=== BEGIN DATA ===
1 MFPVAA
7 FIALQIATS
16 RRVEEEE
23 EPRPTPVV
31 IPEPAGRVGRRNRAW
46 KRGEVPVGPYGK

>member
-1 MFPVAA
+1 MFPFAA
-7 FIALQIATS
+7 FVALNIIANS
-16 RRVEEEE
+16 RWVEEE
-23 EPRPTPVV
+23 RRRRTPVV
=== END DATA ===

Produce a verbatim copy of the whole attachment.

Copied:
1 MFPVAA
7 FIALQIATS
16 RRVEEEE
23 EPRPTPVV
31 IPEPAGRVGRRNRAW
46 KRGEVPVGPYGK

>member
-1 MFPVAA
+1 MFPFAA
-7 FIALQIATS
+7 FVALNIIANS
-16 RRVEEEE
+16 RWVEEE
-23 EPRPTPVV
+23 RRRRTPVV